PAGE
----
WATERVILLE — Thomas College is setting out to be a leader in educating the next generation of teachers with the establishment of its Center for Innovation in Education, which was officially unveiled Tuesday afternoon at a news conference.

With the establishment of the new center — the first of its kind in the state’s higher education system, college officials said Tuesday — the college will refocus its education programs to include teaching proficiency-based learning standards, an emphasis on technology infusion and STEAM (science, technology, engineering, arts and mathematics) methods.

“Our mission is to prepare students for success in their personal and professional lives,” said Thomas College Provost Tom Edwards at the news conference. “The Center for Innovation in Education aligns with this mission.”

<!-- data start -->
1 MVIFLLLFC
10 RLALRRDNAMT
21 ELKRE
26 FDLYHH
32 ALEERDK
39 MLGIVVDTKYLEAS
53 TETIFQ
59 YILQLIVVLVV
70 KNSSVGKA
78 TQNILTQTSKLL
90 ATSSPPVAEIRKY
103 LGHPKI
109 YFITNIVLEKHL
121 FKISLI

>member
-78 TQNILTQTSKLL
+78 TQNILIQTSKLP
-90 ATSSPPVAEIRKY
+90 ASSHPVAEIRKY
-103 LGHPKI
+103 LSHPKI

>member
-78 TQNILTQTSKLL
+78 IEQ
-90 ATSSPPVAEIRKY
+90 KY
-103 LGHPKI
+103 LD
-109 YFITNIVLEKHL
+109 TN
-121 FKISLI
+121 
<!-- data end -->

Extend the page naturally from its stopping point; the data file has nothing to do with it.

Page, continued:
Edwards said the college will produce “a new type of teacher” better prepared to adapt to the state’s changing education focus.

The conference, held in the Summit Room of the Spann Student Commons, was attended by faculty and students and featured remarks from Edwards, President Laurie Lachance and Margie Lunder Golby, who spoke on behalf of the Lunder Foundation, which gave the school a grant to fund the program for five years.

The Lunder grant is “significant” and will establish three new faculty positions for the center — one position for each of the focus areas — and make new technology investments that will be infused into their higher education curriculum, officials said yesterday, though the amount of the grant wasn’t made public.

The center will be housed on campus in the Ayotte Academic Building, where several offices were turned into one large room for the center.